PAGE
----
My old friend and creative partner Jerry Torchia writes in response to some of my recent self-deprecations:
I have to say this: you ARE as great a writer as everyone keeps saying. At least believe that.
I’m told that a lot. I’m trying to figure out how to articulate my feelings about an answer. I’ll probably post a couple of thoughts about this in the weeks ahead, but let me give some rambling background information here. (BTW, a great writer probably doesn’t waste your time with rambling background information.)
This isn’t some false modesty at work. I believe and admit that I have some writing skills that are considerably above average. Not always, but I can often write pretty fast. I’ve got a good ear for what’s right and what’s wrong in writing. (Thank you, mom and dad, for creating a grammatically correct home for Patti and me to grow up in.) I’ve got the patience required for rewriting and then rewriting again. I can write about almost anything. With the right rewriting and the help of an editor or impartial reader, I can write clearly.
My fingers can spell pretty well, even though my brain doesn’t. When I’m at a keyboard, I rarely have to pause to check spelling. But if you ask me to spell out loud something like “embarrassing,” I’ll stumble. How many rs? Are those two as right? Proof: I had no trouble typing “embarrassing,” but as soon as I started analyzing it, I had to hit the dictionary just to be sure—and even though I’m using the AutoCorrect to check up on me both while I’m writing and when I’m finished.
Many writers freeze up when they have to be candid or sentimental. I choke up almost as easily as a 14-year-old at her big sister’s wedding– and I’m hopelessly candid about almost everything. (I wonder if anyone other than Ginny knows the one topic I’m not candid about.) I’m not afraid to demonstrate those soft feelings in my writing. I try not to be mawkish or syrupy, but I’m not held back worrying about revealing my inner schoolgirl.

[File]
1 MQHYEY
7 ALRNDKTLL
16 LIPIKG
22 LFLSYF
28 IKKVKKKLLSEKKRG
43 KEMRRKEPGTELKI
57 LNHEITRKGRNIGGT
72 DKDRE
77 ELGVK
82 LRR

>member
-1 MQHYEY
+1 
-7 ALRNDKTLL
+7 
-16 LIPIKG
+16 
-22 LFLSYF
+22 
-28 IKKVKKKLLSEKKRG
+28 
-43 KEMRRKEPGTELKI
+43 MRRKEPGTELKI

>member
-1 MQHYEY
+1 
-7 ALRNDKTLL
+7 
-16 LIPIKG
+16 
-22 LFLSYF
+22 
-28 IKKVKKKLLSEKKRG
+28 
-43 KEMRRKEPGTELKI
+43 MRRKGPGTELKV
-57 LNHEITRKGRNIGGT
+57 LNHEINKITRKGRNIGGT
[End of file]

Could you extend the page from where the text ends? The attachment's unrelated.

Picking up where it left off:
Many writers believe in and follow the grammar rules they were taught in grade school. I’m not burdened by that. But being a natural grammarian is different from (than?) being a great writer. A good ear for where the comma goes is much more reliable than a stack of grammar books.
Many writers follow trends. It’s hard not to be influenced by “tricks for writers” when the tricks come from Elmore Leonard. It’s hard to ignore the dictum against using the passive voice when the dictum comes from Stephen King. A trend-follower believes that the best writers don’t use adjectives or adverbs. That they never have one-word paragraphs. That they rarely use punctuation marks other than the period and, when absolutely necessary, the comma. When they have a sentence that ends with something in parentheses or quotation marks, the trendies think too much about whether the period at the end always has to be placed inside the parentheses or quotation mark. (My good friend Dr. Lauren Tucker has rulebooks that prove those marks always go on the inside. My good friend Danny Robinson, who admittedly is not a doctor, can show very clear examples “proving” the “inside” rule is impractical and just plain wrong!).,?”